Tuesday, November 4, 2014

The fact that Barack Obama is the first president in more than half a century to win at least 51% in two campaigns illustrates just how tightly contested and immovable our party affiliations are. Diehard reds and blues are more evenly distributed across the nation than at any time since the late 19th century. America is turning purple.
That’s why swing voters represent a holy grail for modern politicians. They may only account for around 8% of the population but in this political landscape, such margins make for landslide election victories.
Winning over swing voters invariably comes down to judging the public mood on single-issue policies. In next week’s midterms, that issue is undoubtedly net neutrality. For the undecided electorate, a candidate’s stance on net neutrality is make-or-break.
It’s a debate that shouldn’t even be necessary. In 2010, the Federal Communications Commision (FCC) ruled that Comcast, Verizon and other broadband providers had to treat all content equally, be it a YouTube clip or a video posted on a personal blog. That ruling was overturned by Washington’s Court of Appeals in January of this year, and service providers are now free to create tiered pricing arrangements, charging companies like Netflix higher rates for speedier web access. Those costs are inevitably passed on to the consumer, which is why net neutrality should be a no-brainer for political candidates.
And yet politicians from across the spectrum are completely ignoring the zeitgeist, lining up with ISPs to lobby for multi-tiered Internet access. Don’t like that idea? Consider these before voting today:
Party Lines Aren’t Always Straight
If you think all proponents of net neutrality are Democrats and all opponents Republicans, think again. This issue has only become front-page news in the last few months. During the last election cycle it wasn’t expedient for candidates from either side to publicize their position on net neutrality. But that’s politics – you pick the least bad option. That’s precisely what voters in Maryland will have to do this week. In the red corner: Dutch Ruppersberger, the Democratic incumbent seeking reelection. In the blue corner, David Banach, who is nobody’s favorite to win. Banach isn’t exactly flying the flag for a free, open Internet. In fact he’s never mentioned it, unlike Ruppersberger, an ardent advocate for the Cyber Intelligence Sharing and Protection Act (CISPA).
Vote Libertarian in Texas
Texans have a similarly poor choice of candidate. Incumbent John Cornyn has said net neutrality would “impose more regulation on the Internet” while Libertarian Rebecca Paddock has promised “accountable oversight” if elected. There isn’t even a registered Democrat running in the state’s 21st District; Congressman Lamar Smith was the driving force behind the much-derided, controversial SOPA anti-piracy bill of 2011. Young Turk Ryan Shields, running on a Libertarian ticket, would be a better choice for anyone seeking to restore net neutrality.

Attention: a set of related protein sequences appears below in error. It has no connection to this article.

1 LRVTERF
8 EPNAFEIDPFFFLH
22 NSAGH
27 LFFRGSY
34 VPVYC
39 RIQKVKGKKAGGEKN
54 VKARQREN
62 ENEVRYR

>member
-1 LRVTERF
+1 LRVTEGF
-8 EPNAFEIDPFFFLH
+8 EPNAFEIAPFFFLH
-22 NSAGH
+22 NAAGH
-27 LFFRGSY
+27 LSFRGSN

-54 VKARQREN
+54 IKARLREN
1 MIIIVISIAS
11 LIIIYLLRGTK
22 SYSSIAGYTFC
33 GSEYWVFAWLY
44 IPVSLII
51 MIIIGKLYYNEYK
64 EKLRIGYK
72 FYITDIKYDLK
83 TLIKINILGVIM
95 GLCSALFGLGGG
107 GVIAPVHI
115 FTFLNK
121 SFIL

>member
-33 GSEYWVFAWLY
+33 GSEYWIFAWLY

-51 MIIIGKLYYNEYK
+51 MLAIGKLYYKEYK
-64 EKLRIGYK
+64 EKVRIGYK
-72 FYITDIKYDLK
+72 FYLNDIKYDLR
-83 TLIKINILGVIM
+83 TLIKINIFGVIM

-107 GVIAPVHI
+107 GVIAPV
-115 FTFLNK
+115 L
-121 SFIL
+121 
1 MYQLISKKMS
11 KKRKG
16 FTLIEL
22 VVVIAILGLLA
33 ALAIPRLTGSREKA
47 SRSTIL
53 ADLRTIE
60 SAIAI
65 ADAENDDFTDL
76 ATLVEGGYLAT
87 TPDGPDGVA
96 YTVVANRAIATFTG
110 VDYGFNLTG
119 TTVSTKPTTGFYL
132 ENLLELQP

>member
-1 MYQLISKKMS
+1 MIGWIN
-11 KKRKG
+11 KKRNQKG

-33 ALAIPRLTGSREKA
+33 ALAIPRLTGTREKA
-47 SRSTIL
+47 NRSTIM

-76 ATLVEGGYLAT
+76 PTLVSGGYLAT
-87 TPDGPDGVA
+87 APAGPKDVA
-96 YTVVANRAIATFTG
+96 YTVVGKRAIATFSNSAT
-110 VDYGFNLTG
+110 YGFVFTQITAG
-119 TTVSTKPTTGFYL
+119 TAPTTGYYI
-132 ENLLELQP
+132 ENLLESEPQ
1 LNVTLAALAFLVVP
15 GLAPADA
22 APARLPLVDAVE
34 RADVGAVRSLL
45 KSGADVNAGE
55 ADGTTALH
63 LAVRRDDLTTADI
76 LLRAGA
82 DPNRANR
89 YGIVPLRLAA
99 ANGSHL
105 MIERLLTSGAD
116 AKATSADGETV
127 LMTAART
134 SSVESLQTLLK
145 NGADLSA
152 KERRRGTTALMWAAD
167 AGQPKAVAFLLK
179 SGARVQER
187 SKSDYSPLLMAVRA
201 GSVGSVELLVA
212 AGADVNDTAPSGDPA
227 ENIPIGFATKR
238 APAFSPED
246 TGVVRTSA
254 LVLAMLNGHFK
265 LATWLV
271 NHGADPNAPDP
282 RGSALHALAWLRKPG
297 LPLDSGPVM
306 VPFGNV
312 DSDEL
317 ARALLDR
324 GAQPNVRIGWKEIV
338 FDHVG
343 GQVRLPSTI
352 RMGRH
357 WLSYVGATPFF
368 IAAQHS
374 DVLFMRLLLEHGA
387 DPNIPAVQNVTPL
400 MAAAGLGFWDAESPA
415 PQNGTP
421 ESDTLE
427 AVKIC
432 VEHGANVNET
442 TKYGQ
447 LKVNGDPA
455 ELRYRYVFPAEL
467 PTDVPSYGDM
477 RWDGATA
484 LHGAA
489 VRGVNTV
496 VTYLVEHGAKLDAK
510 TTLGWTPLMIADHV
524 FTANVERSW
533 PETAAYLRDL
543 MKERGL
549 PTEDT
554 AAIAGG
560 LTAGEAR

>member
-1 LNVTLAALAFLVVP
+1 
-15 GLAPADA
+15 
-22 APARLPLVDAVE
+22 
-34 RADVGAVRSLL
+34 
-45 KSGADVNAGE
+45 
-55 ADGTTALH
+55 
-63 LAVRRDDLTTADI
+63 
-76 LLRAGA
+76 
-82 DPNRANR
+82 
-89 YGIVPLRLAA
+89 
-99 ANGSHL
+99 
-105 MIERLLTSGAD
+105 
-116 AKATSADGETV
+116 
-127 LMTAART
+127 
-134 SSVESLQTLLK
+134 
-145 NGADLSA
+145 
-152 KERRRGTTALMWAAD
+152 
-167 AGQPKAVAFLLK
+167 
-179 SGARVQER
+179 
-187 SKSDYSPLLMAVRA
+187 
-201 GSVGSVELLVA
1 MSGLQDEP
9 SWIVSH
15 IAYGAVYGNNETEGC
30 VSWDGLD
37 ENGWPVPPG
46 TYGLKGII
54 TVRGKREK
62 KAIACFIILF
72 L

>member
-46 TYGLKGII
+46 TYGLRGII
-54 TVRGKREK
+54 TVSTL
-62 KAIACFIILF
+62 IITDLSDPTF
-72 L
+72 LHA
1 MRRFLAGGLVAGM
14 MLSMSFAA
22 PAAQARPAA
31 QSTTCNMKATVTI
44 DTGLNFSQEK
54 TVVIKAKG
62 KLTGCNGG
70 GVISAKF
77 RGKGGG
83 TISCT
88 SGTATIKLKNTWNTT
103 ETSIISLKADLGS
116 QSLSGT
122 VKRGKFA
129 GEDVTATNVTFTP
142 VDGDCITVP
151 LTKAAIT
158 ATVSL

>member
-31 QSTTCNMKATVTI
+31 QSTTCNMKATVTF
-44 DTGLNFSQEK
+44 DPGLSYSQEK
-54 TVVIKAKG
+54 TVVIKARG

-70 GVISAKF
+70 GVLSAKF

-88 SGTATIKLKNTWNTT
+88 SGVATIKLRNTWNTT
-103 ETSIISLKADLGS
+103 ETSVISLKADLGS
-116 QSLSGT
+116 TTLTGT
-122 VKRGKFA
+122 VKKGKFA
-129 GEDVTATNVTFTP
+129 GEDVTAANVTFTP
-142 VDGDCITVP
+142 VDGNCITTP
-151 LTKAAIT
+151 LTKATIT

‘Internet Freedom’ it Ain’t
It’s called net neutrality. Be wary of those advocating for anything else. Rep. Marsha Blackburn has consistently argued the case for the big Internet providers, but always using the language of her opponents. In 2011, Blackburn introduced the ‘Internet Freedom Act’ that was designed to prevent the FCC from mandating ISPs to treat all data equally. She even attempted to block local municipalities from building their own public broadband networks to sell web access directly to citizens.
In Ohio, Rep. Bob Latta has also couched his anti-net neutrality arguments in the language of the classical liberal. His proposal to prevent the FCC from enforcing net neutrality aims – according to him – to “ensure the Internet remains open and free.” If the Daily Dot has it right, Latta’s relationship with at least two major ISPs is worth looking into.
Latta, Blackburn and the rest will always find a choir to preach to. But apart from a handful of big companies (and the usual Tea Bagging suspects who would oppose anything the FCC does on the grounds of its first initial), the vast majority of American citizens want net neutrality. The success or failure of a modern political campaign depends on embracing those values. That’s why in an election year, opposing an open Internet is political suicide.